Yes. Most people have sufficient income that they can afford $160 on memory for their primary computer. It's simply a question of priorities. Perhaps you eat out less. Perhaps you got a smaller home or apartment, so the monthly payments didn't make you house poor. You wait a bit longer before replacing that car. You don't get all 600 channels on your cable subscription. You quit smoking. Just because you choose to spend your money elsewhere doesn't mean you simply don't have the money to spend.
    • by nwf (25607)

      16 GB only cost $160, so why not max it out?

      Because my computer can take a lot more than 16 GB, and that would be expensive. However, 16 is a comfy amount these days for 64-bit OSes.

    • by mosb1000 (710161)

      My macbook pro maxes out at 8.

      • Are you sure? The new ones actually take 16GB, although it's going to cost about $400. Mine currently has 8GB, but the 16GB will cost ten times as much as I paid for 8GB as much, so I'll save that upgrade for a year or two...
    • Re:RAM's cheap (Score:5, Interesting)

      by Anonymous Coward on Tuesday November 15, 2011 @04:32PM (#38064756)

      There's no point in buying something you dont need. Have 16GB will only be useful in a few applications, most of those are probably for business. This is especially true for a memory efficient kernel like Linux or BSD.

    • My laptop maxes out at 1 GB. And it's SODIMM SDRAM to boot.
    • by jgrahn (181062)

      16 GB only cost $160, so why not max it out?

      $160 was approximately what 2 GB cost me a year or so ago. Older machine, more expensive memory. I went from 1GB to 3GB, only for heavy image processing. Nothing else I do needs more than a fraction of that.

    • $160? You got ripped off [].

      • Indeed; it's quite amazing what's happened to the price of RAM.

        RAM capacity has been in a boom cycle for the better part of the year (and as a result prices have been bust), but the hard drive shortage has really taken a hammer to RAM and other commodity prices. RAM, optical disk drives, etc are all seeing prices crash as manufacturers have more supply on-hand than there will be hard drives to pair it with. Most of these components are only sold once - at the time of sale of a new computer - so now that we'

    • by RatBastard (949)

      Because my Mac Pro can take a lo more than 16GB.

    • Re:RAM's cheap (Score:5, Interesting)

      by ScottyLad (44798) on Tuesday November 15, 2011 @05:25PM (#38065720)

      16 GB only cost $160, so why not max it out?

      Because I don't do anything that requires heaps of RAM. My main Mac has 4 GB, which is plenty for what I do - and I'm typing this message on my 7 year old G4 PowerBook which has 1.5GB of RAM and I've never even felt the need to upgrade it to the maximum 2 GB.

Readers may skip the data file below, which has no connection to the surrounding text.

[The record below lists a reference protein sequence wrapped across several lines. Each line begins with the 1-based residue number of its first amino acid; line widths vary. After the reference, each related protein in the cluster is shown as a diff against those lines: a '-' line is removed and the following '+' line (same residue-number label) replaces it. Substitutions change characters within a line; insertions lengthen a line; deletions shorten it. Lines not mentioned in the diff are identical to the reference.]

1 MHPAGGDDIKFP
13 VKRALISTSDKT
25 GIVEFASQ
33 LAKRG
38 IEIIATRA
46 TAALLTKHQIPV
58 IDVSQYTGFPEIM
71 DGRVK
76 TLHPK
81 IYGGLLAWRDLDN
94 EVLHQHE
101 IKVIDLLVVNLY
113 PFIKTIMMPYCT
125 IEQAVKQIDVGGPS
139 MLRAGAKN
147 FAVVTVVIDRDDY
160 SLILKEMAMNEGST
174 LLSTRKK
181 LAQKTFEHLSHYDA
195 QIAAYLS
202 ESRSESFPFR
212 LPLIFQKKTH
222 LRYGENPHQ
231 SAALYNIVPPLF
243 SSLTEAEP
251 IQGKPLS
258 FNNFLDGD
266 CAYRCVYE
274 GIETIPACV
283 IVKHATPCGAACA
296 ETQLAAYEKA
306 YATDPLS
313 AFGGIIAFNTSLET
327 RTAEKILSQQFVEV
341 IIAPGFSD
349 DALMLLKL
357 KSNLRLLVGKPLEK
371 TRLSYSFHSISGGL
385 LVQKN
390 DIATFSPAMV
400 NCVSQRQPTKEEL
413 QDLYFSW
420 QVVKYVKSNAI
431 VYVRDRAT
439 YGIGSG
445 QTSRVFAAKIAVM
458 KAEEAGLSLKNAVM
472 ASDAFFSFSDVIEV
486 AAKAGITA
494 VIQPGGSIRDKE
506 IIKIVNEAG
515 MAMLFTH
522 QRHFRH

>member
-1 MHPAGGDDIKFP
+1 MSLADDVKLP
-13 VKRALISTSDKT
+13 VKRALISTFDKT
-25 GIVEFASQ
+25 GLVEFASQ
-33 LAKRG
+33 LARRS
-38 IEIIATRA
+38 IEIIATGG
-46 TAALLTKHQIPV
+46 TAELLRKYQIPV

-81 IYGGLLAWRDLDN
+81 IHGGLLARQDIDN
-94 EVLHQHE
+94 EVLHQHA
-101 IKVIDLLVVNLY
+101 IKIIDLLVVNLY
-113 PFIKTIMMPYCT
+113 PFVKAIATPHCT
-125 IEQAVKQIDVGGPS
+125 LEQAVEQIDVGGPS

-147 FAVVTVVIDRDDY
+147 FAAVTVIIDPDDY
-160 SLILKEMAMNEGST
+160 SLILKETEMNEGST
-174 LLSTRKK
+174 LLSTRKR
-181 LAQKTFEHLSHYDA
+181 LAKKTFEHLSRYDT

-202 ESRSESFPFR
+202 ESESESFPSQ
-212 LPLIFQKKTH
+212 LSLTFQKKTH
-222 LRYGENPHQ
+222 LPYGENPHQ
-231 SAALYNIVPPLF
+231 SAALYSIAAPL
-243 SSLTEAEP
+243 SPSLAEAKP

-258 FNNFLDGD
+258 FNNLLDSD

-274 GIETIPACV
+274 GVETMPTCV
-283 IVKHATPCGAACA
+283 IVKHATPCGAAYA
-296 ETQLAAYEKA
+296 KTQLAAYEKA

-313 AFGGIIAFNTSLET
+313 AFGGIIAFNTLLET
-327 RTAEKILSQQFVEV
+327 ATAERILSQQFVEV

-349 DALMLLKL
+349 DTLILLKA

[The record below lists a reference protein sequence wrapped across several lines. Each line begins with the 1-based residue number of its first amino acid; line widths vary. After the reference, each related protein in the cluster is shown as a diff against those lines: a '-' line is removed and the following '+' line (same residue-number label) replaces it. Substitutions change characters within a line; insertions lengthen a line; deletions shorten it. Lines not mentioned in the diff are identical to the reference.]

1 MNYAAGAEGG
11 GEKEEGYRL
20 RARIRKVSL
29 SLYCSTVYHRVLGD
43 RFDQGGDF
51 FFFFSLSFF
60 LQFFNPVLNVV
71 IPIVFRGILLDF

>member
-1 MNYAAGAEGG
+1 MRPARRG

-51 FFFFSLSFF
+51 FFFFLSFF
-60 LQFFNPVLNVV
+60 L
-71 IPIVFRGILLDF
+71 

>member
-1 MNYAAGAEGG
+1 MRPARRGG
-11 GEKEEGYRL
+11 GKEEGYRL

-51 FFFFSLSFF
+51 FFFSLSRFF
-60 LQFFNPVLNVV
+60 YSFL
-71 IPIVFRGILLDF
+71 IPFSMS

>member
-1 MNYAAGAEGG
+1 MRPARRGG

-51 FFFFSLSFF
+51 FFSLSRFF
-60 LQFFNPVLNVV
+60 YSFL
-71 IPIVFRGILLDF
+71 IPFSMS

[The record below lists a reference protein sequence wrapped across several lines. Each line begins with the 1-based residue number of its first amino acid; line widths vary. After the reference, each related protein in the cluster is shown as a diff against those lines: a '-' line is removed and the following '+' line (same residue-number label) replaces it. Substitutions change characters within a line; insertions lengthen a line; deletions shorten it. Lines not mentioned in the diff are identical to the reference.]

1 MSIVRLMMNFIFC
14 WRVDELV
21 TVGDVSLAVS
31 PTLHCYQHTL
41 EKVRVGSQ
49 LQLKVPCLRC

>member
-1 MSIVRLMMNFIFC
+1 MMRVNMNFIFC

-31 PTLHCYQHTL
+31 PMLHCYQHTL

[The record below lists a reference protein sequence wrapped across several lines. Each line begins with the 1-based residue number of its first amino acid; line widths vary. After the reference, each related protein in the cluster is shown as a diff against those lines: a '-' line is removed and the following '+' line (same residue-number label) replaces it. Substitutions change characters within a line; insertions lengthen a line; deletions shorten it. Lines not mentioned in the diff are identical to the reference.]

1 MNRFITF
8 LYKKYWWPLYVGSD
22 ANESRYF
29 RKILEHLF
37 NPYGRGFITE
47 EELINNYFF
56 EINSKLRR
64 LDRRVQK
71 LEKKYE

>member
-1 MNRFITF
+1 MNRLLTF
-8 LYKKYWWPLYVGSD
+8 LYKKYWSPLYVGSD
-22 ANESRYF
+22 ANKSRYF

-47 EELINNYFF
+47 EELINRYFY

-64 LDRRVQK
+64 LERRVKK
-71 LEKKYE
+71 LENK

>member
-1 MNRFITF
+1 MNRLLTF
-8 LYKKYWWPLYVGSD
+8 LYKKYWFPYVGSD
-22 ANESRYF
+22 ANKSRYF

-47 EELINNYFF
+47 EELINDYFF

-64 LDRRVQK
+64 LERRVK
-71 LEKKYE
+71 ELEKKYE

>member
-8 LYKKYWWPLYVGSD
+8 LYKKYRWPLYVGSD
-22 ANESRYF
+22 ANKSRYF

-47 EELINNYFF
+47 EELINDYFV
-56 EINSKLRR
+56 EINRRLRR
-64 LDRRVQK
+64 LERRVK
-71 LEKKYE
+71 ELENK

I guess I just don't need heaps of RAM to send emails, post messages on Slashdot, and run a Terminal window to SSH in to anything I have to do real work on!

    • by Erbo (384)
      Actually, for me, it cost about $115 just this past weekend. And I needed it.
    • by wvmarle (1070040)

      Because I really don't have a need for it and as such it'd be a total waste of money?

      Because US$160 is well over a month worth of daily lunches (just having a simple hot meal in a restaurant)?

      Because my computer is too old to support that much?

      Plenty of reasons not to have that much. But then my home PC will get an upgrade within the upcoming year or two. It's about 5 years old now. It handles 720p video fine, but the currently used 10-bit is just over the edge. That's slowly getting irritating. By then

    • by mjwx (966435)

      16 GB only cost $160, so why not max it out?

      Got $160 I could borrow.

      Pay ya back next Friday, honest.

    • 16 GB only cost $160

      Actually provided you are buying 4GB sticks of ordinary desktop DDR3 it's a lot cheaper than that. I see prices on newegg of $20 per stick which works out to $80 for 16GB.

      If you want larger modules or any other type of memory it's quite a bit more than that.

      so why not max it out?

      Are you implying that 16GB is maxing it out for current machines? LGA1155 boxes max out at 32GB which currently costs arround $500.

      If I was building a new machine now for general use i'd probablly build with 8GB (the same ammount I have in my office desk

  • by Sebastopol (189276) on Tuesday November 15, 2011 @04:37PM (#38064822) Homepage

    I used to know this stuff!! I built my first 286 PC in 1988, 512KB with 64k DIPs and an RLL 30MB HDD, and then later worked in a benchmark lab tuning Windows 95 & WinNT 3.5 systems for a few years (when Hdd storage was $1/MB).

    Today I have no idea how much ram is in my Mac Mini or my Iphone.

    I'm officially an "old codger."


    Is Matlock on?

    • by idontgno (624372)